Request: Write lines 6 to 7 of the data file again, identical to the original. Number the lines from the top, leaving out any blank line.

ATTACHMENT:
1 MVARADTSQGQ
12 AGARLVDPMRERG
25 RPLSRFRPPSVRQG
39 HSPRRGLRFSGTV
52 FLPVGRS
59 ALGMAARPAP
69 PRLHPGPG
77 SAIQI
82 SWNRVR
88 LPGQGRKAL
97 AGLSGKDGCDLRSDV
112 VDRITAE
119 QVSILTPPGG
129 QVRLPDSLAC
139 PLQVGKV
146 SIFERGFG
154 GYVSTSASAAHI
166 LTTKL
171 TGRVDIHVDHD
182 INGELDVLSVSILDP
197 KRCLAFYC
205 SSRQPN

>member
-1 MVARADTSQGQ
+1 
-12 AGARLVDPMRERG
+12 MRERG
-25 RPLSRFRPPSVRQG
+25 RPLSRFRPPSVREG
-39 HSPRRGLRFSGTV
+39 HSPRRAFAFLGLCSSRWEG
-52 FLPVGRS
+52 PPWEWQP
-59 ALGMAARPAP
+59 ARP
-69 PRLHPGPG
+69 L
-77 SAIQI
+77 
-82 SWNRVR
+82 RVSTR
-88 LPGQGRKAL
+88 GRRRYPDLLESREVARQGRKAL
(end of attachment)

59 ALGMAARPAP
69 PRLHPGPG